[Ifeffit] XAFS detection limit

Robert Gordon ragordon at alumni.sfu.ca
Sun Feb 9 16:43:10 CST 2020

You might also take a look at Steve Heald's article in JSR:


"Strategies and limitations for fluorescence detection of XAFS at high 
flux beamlines"


On 2020-02-09 8:00 a.m., Christian Wittee Lopes wrote:
> Hi Chris and Matt,
> Thank you for the complete information, this will help a lot. It is 
> always good to have such experienced people contributing to someone 
> else's growth.
> Kind regards,
> Christian
> Em dom., 9 de fev. de 2020 às 11:50, Matt Newville 
> <newville at cars.uchicago.edu <mailto:newville at cars.uchicago.edu>> escreveu:
>     Hi Christian,
>     On Thu, Feb 6, 2020, 8:40 PM Christian Wittee Lopes
>     <chriswittee at gmail.com <mailto:chriswittee at gmail.com>> wrote:
>         Dear all,
>         Recently I was questioned about the EXAFS detection limit when
>         describing different metal species in a bimetallic sample.
>         By checking Pd and Cu K-edges, for example, I found Pd metal
>         nanoparticles and CuO clusters, respectively. But additional
>         techniques tell me I can have copper atoms in intimate contact
>         with the Pd nanoparticles. What would be the minimum amount of
>         these "single atoms" needed to be detected by EXAFS? is there
>         a detection limit or it depends on several parameters?
>     As Chris Chantler says, there are a lot of things that can
>     influence this, so there really isn't one simple answer.  Also, as
>     Chris says, advances in analytic methods have been (mostly) been
>     improving the situation.
>     At my beamline, we often get asked questions about detection
>     limits.  We're typically working in a different context than
>     nanoparticles/catalysts, but I think the basic ideas are about the
>     same.
>     A good starting rule-of-thumb for absolute detection limits is 1
>     ppm by atomic weight.  You might be able to do better sometimes,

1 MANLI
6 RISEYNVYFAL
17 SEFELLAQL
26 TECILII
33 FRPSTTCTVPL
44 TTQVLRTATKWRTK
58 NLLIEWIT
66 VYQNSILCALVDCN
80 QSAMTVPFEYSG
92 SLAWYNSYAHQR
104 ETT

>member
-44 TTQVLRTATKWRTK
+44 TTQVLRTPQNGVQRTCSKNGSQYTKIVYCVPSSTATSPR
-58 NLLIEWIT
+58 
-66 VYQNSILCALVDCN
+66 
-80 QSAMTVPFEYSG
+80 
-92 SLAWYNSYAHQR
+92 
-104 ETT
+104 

>     but there are situations where XANES at 10 ppm is very hard.   For
>     sure, a matrix of light elements is much better than a matrix of
>     heavy elements.
>     For very dilute samples, one will be using fluorescence XAFS
>     measurements with a solid-state detector or know very well why you
>     are doing something different.  These solid-state detectors and
>     electronics are fundamentally limited to have energy resolutions
>     of ~120 eV (often 250 eV) and maximum total count rates of 5 MHz
>     (often 0.5 MHz).   Many beamlines use "a handful" (2 to 16)
>     parallel detectors, and some have up to 100 (but often with each
>     having a lower individual maximum count rate, and perhaps
>     less-than-ideal energy resolution).
>     With a count rate of a few MHz total and a sample with 1ppm of
>     "element of interest", the elastic and Compton scattering and/or
>     fluorescence from other elements will dominate that total count
>     rate and the energy resolution will give non-zero background in
>     the fluorescence spectrum.  That means that even seeing a peak
>     from 1 ppm of an element in an X-ray fluorescence spectrum with a
>     solid-state detector is challenging.  Not impossible, but
>     definitely not routine.
>     For sure, adding more detectors or counting for a long time can
>     help.  But those are linear in time and the number of detectors
>     (and no beamline has 1000 parallel detectors).  Low Z matrices
>     like water, biological material, carbon-rich materials are
>     easier.  Samples with nearby or overlapping fluorescence lines are
>     much harder.   That is 10 ppm Zn in water: yes, 1 ppm Zn in water:
>     maybe, 10 ppm Zn in CaCO3: maybe, 100 ppm Zn in Cu metal: no.  For
>     sure, XANES at 1ppm is sometimes possible. Getting interpretable
>     XAFS would take a lot longer, perhaps days of counting.
>     Using filters and/or Bent Laue Analyzers in front of a solid-state
>     (or integrating) detector can sometimes help to eliminate the
>     unwanted scatter signals before they get to the solid-state
>     detector.  Using crystal analyzers ("wavelength" vs "energy"
>     dispersive fluorescence) can help - they have lower backgrounds
>     and are not limited by the total scatter - but the solid angle for
>     these tend to be small.  Using crystal analyzer arrays are
>     probably really needed to get the best detection limits.  A few
>     beamlines do regularly do HERFD analysis with arrays of crystal
>     analyzers, and many of the rest of us are trying to catch up. 
>     Still, I believe that "1 ppm" is around the state of the art, if
>     not "heroic".
>     All of that is for the detection limit of an atomic species.  If
>     you are asking about detecting Cu in/on/with Pd nanoparticles with
>     CuO also present, the answer is far worse.  Cu XAS measurements
>     will be an average of all Cu atoms in the illuminated volume --
>     you cannot avoid the CuO.  Seeing that 1% of the Cu atoms are
>     bound to Pd and not to oxygen would be very challenging.
>     Hope that helps,
>     --Matt
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> -- 
> *Christian Wittee Lopes*
> /Postdoctoral Researcher/
> Institute of Physics, Universidade Federal do Rio Grande do Sul (UFRGS)
> Phone: +55 54 992430264
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